The S&P Global Luxury Index measures the performance of 80 companies engaged in the production, distribution, or provision of luxury goods and services drawn from the S&P Global BMI (the “Index Universe”).
Very quickly a few questions are raised. Why 80 stocks? (although in all honestly the same could be said for the 500 in the S&P500, or 100 for the FTSE 100 or 40 in France’s CAC40 or 30 in the German Dax Index and so on). There are more than 80 companies listed in the global luxury sectors for instance which means that stocks can get promoted and relegated from this index, very much like the FTSE 100, CAC40, S&P500 and so on, but 80 does seem like a very random number. The index is rebalanced annually which is a lot less frequently than the mainstream indices and this can cause large changes to index weights when reallocation time comes along.
Apart from those observations, “engaged” “distribution” and “provision” are all quite subjective. Also, so is the word “luxury.” This is a global index. Luxury means vastly different things in different parts of the world. Luxury means different things in the same country, or even different parts of the same city, so this index – to me at least – becomes incredibly subjective. The index “rules” are changing. Not all indices are calculated in the same manner. They don’t have the same universes; they are not starting from the same point.
Unfortunately, the investment objective doesn’t stop there:
Index constituents are weighted by float-adjusted market capitalization (FMC) multiplied by a luxury exposure score, subject to the single stock weight caps defined in Index Construction.
It is nice to see some rules applied, as you would expect from an index. Weights are float-adjusted and market cap driven. But then comes more subjectivity – “multiplied by a luxury exposure score”. The methodology goes on to state that the luxury exposure score (which scores stocks with a 1.00, 0.75, 0.50 or 0.25) then applies a maximum weight for inclusion in the index which once again brings more complexity into investing.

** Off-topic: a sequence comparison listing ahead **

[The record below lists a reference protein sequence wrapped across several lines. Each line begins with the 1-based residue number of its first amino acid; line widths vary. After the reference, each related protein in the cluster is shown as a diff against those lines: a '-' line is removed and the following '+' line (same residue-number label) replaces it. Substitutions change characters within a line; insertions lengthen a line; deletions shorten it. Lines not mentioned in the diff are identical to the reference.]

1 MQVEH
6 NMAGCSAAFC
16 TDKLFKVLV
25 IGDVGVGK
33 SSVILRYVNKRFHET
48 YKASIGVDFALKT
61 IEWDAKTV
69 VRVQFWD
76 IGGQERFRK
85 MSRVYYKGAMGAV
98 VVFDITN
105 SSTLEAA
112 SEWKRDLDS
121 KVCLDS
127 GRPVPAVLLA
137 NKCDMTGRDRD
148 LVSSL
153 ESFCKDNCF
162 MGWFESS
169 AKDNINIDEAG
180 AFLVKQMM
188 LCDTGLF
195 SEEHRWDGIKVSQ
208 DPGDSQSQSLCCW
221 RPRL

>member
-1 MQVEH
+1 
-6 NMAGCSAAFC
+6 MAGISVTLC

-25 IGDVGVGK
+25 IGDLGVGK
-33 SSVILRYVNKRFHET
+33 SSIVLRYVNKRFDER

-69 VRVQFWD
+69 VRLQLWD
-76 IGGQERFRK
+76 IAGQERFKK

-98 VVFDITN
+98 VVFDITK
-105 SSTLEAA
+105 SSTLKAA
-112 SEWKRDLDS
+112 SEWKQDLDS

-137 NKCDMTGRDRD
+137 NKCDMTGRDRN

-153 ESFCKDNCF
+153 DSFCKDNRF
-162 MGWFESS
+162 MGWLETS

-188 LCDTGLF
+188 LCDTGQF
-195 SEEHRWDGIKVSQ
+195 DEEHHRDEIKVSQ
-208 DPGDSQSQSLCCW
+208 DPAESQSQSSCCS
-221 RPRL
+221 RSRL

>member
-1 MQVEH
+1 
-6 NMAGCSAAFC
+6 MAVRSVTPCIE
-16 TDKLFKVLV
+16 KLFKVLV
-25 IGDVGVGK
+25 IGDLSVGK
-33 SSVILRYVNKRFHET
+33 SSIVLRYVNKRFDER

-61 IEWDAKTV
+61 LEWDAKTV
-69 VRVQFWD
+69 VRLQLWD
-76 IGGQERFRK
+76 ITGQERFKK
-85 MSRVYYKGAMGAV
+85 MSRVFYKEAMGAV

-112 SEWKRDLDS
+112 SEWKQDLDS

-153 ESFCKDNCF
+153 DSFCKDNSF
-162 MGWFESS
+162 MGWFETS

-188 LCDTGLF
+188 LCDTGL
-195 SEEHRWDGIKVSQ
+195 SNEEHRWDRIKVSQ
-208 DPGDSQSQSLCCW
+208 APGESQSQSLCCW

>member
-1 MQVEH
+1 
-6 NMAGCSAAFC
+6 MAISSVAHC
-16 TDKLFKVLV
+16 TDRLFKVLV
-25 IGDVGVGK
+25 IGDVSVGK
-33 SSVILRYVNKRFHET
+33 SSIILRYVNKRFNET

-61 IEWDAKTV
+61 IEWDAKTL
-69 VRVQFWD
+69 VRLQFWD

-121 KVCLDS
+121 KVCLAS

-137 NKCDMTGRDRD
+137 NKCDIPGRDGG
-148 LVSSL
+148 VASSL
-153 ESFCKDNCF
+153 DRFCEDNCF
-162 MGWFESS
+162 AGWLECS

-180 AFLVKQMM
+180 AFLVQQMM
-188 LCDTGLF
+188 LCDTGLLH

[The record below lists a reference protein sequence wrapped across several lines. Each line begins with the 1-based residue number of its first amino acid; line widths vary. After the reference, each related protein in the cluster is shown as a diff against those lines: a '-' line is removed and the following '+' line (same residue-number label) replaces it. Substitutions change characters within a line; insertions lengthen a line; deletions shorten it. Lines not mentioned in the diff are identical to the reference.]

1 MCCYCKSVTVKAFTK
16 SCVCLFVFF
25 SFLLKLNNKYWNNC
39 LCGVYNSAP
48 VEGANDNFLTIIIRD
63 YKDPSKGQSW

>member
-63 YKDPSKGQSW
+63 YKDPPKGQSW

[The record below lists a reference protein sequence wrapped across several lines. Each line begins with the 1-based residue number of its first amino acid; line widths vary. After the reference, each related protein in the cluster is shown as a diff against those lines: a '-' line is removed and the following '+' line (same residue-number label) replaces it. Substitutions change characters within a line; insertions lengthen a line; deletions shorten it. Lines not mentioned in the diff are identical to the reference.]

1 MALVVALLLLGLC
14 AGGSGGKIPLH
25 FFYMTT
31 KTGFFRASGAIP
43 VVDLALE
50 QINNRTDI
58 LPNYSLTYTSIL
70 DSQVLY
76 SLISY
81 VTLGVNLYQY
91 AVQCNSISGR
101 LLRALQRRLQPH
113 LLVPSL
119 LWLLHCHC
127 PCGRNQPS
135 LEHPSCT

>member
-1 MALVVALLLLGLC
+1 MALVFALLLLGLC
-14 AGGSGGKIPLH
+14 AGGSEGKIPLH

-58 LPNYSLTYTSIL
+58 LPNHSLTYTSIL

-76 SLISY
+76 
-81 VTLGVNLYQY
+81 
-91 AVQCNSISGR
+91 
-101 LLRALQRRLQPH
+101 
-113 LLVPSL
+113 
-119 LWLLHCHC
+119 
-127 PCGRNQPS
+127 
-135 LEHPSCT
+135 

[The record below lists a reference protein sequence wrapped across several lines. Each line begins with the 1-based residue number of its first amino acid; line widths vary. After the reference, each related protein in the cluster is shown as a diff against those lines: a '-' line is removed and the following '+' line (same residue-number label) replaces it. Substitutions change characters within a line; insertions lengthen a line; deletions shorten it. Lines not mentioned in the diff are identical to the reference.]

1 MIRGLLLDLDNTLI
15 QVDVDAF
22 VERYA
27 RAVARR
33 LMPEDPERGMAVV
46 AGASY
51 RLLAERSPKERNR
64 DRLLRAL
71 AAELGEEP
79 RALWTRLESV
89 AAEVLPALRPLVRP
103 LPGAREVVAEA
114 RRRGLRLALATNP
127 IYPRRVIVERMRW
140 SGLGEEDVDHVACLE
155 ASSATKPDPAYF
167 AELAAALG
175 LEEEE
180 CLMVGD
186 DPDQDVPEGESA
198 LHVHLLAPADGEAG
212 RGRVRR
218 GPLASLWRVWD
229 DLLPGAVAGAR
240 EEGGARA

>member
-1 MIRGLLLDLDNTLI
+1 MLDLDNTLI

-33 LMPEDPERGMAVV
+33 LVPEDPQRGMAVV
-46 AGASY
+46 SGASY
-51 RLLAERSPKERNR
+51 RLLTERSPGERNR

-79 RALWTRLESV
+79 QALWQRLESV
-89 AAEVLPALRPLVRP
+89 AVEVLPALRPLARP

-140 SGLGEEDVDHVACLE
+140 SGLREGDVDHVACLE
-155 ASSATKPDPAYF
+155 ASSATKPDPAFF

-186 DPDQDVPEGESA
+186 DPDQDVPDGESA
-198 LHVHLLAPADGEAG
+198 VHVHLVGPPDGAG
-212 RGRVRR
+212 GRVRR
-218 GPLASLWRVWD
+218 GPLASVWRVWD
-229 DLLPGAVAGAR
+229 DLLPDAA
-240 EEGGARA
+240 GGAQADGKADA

As a “luxury” fund, it arguably makes sense that the majority of the assets are in the consumer discretionary sector (a little over 80%) with the remaining allocation focused towards the consumer staples classification, but on closer thought, why? If luxury can mean different things to different people, it can mean different things to different corporations. “Luxury” is massively subjective. “Global Luxury” therefore must be even more subjective. Should a Global Luxury index be so concentrated in these two sector classifications?
Looking at the 10 largest holdings, there are names there that you would probably expect to see – LVMH, Moet Hennessy, Kering (owner of Cartier) Hermes, Richemont and so on. But there are names in the top 10 that I think are questionable, with Nike and Tesla being two. I’m sure many of you would disagree with me suggesting both companies are luxury companies, but once again, this really highlights is the subjective nature of the index. These two companies represent over 11.50% of the index. The top 10 account for 56.00% of the index, the top two 17.00%. The tenth largest is Diageo (another potentially questionable inclusion when considering “luxury”) at 3.38%, so the remaining 70 stocks in the index account for 44%: quite a tail.
Back to Tesla. In the past 12 months, the share price has trebled from less than $200 to about $600 where it is today (via a couple of months north of $800). With the allocation in the index being more than 8.00%, how much of the total return from the index has been directly attributable to this one stock?
If there are questionable names in the top 10 with regard to luxury, it surely makes sense there are questionable names in the other 70 stocks that constitute the index?
There are tens of thousands of funds available for investors across active, passive, smartbeta, exchange listed, open-ended and closed ended offerings. The principle when it comes to investing is simple, the reality is far from it. All investments have their strengths and weaknesses and provide opportunities as well as risks. Investing in funds is not easy as there are always moving parts that change the dynamic and this brings us back full circle – know what you are buying.